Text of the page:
Sunday, July 4, 2010

Ferret's Six Guidelines to Good Critiques

As a Clarion attendee, Ferrett feels very strongly about the benefits and lessons he learned during his time at Clarion, and is trying to put some of these hard earned lessons out there for discussion.

Ferret's Six Guidelines to Good Critiques

These guidelines are excellent. They focus on the TEXT rather than the author, the author's intent, or the critiquer's opinion. A good crit is worth gold, and it's a techniques that needs to be learned.

At the KSP we encourage people to use the Milton method of critiquing:

* What's It About?
* What worked
* What didn't work
* What Happens Next?
* Notes

- Suggested method the 'Milford Method' (explanation by Lee Battersby):

1. What It's About- the critiquer gives a short description of what they thought the story was about (A man wants to marry his girlfriend, but then she reveals that she's a mermaid, he leaves her but falls into the river and almost drowns, she saves him, they reconcile and have an underwater wedding). This enables the author to see whether the story and narrative they *thought* they were writing is actually being received by the readers.

2. What Worked- the critiquer outlines those technical elements s/he felt were the strong points of the story. Note: that's NOT the things they liked, emotionally, but whether the elements worked in writing terms: you may *hate* the drunk paedophile villain of the piece, but if you were supposed to hate them, well, that element is working.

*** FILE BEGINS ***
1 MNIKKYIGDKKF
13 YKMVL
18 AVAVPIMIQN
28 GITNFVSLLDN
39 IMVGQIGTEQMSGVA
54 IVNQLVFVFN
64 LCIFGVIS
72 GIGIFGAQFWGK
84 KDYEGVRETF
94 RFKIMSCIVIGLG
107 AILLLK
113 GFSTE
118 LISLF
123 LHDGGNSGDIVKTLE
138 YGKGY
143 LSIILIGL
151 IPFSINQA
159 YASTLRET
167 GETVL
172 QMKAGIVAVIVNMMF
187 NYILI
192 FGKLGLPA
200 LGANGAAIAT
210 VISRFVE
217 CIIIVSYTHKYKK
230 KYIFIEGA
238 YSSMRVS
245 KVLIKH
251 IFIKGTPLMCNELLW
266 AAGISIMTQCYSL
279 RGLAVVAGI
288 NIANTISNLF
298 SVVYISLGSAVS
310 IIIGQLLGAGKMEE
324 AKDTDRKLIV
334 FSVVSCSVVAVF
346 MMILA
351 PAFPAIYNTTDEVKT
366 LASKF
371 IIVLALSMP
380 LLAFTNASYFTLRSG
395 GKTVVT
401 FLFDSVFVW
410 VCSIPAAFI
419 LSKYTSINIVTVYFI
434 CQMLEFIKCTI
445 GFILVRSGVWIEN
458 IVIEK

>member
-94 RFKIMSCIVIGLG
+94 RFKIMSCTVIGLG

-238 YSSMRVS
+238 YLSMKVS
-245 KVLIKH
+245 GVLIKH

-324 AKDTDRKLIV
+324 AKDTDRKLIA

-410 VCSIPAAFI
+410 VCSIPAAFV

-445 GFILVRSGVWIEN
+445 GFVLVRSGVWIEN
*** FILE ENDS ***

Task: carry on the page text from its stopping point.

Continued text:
3. What Didn't Work- the opposite of section 2: the critiquer focuses on what elements didn't work, or which let the story down (The hero states he grew up in France, but then didn't know the difference between a baguette and a croissant....). Again, it's not an emotional response, it's a decision regards what technical matters need improving.

4. What Happens Next- the critiquer offers an opinion regarding what the author needs to do with the story, whether that be "combine all three bad guys into one so the hero has a stronger focus and the reader doesn't get confused" or "Hey, it's perfect, get it in an envelope" The goal here is to give the author a plan of action.

Lastly, if you're especially confident, and definitely if you've got a group that communicates well, give the author a right of reply at the end of the critiquing circle (ie: after everyone else has spoken). It gives everyone a chance to expound on points the author may wish redefined, or for the author to open a dialogue regarding what they were trying to do, and whether it was successful.

Often when I am stuck, I will cut and paste the header text and use that as a tool to critique some one's work. Critiquing is a fine balance of helping to make a text stronger, but not to over power that need by offering too much suggestion, or too much opinion, or too much detail. A crit is not an edit. It can be a lot of fun, as long as you are working in tandem with the author, not against them.


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